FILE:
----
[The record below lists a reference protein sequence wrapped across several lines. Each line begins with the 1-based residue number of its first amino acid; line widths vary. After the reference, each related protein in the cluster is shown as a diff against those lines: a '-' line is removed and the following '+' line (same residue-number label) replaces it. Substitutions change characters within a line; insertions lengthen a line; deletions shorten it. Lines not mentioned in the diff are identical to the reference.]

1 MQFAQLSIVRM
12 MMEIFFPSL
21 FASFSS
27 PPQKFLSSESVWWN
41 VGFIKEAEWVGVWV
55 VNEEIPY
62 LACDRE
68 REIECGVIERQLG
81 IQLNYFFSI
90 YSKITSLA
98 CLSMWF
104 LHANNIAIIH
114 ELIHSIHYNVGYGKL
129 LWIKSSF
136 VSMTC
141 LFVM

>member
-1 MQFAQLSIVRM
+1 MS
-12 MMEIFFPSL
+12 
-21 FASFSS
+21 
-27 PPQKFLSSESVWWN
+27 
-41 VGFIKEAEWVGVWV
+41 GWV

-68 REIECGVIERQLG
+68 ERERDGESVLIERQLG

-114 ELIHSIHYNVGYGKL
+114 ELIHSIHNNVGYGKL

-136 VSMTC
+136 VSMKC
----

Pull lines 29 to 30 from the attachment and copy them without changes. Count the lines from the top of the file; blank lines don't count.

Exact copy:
-68 REIECGVIERQLG
+68 ERERDGESVLIERQLG